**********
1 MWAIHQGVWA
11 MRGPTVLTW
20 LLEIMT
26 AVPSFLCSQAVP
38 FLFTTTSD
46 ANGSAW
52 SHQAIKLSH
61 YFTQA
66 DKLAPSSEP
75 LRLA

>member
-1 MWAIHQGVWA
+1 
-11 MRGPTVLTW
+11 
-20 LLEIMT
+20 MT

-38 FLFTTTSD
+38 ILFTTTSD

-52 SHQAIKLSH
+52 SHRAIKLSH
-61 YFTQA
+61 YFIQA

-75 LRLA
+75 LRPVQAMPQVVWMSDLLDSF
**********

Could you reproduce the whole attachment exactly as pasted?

1 MWAIHQGVWA
11 MRGPTVLTW
20 LLEIMT
26 AVPSFLCSQAVP
38 FLFTTTSD
46 ANGSAW
52 SHQAIKLSH
61 YFTQA
66 DKLAPSSEP
75 LRLA

>member
-1 MWAIHQGVWA
+1 
-11 MRGPTVLTW
+11 
-20 LLEIMT
+20 MT

-38 FLFTTTSD
+38 ILFTTTSD

-52 SHQAIKLSH
+52 SHRAIKLSH
-61 YFTQA
+61 YFIQA

-75 LRLA
+75 LRPVQAMPQVVWMSDLLDSF